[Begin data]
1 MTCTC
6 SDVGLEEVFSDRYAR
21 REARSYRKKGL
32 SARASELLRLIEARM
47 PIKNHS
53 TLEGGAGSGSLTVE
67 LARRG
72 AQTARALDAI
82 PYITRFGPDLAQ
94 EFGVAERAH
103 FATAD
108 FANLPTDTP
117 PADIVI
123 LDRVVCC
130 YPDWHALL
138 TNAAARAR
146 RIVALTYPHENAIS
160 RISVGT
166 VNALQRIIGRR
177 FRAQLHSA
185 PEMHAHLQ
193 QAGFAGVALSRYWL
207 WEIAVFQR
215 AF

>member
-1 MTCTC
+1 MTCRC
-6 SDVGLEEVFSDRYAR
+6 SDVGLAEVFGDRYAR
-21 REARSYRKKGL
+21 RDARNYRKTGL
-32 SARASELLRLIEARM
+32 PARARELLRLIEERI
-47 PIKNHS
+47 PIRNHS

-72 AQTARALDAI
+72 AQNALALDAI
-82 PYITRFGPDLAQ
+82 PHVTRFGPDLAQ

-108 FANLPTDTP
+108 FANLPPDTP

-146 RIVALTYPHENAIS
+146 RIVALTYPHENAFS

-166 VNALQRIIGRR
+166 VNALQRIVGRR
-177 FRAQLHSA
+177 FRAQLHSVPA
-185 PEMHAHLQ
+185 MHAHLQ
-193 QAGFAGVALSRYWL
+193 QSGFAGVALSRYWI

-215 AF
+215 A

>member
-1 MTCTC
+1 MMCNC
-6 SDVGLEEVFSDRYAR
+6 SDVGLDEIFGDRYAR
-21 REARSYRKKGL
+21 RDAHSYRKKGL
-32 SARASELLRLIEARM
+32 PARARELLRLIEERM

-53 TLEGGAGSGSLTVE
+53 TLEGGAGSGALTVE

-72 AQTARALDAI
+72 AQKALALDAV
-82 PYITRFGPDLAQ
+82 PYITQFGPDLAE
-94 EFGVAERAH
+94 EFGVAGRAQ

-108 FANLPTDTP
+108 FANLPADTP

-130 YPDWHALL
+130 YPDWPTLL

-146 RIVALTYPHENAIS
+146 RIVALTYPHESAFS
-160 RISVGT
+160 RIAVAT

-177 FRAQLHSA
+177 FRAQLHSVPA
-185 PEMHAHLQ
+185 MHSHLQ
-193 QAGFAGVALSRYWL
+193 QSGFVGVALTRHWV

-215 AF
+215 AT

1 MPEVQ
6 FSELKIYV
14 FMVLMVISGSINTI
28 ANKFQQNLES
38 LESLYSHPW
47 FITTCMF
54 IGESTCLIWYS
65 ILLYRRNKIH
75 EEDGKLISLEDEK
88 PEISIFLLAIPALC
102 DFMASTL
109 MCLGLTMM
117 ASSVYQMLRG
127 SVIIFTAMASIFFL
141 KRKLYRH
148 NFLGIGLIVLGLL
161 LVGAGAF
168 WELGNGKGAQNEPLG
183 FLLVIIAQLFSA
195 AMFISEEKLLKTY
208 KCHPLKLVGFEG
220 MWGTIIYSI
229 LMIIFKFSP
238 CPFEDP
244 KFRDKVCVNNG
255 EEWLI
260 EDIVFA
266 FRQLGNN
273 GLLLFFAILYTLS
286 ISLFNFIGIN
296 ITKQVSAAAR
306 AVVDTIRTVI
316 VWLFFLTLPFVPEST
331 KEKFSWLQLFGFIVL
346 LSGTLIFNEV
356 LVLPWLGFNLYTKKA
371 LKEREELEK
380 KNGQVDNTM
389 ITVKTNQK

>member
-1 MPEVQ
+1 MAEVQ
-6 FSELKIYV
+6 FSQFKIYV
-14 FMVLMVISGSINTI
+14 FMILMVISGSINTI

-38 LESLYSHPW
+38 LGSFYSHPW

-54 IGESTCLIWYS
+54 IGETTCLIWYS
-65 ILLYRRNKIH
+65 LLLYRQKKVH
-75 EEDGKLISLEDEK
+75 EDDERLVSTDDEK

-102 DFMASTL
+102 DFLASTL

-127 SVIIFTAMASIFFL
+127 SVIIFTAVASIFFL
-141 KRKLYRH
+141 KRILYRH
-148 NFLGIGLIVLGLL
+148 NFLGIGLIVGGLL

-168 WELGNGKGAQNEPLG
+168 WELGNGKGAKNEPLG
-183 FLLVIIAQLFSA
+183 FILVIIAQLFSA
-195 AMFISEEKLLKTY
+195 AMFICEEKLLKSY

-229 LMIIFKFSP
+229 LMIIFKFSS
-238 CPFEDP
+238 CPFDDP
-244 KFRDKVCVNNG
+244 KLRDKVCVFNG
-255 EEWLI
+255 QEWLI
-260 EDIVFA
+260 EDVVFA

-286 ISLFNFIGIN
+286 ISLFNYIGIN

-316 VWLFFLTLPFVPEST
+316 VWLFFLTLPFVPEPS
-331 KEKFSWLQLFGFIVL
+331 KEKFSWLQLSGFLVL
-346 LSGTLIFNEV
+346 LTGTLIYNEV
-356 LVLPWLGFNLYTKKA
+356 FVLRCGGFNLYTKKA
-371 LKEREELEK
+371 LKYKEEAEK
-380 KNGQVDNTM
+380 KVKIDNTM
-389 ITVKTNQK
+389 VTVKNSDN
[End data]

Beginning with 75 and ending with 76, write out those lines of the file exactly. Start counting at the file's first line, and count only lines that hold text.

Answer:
-146 RIVALTYPHENAIS
+146 RIVALTYPHESAFS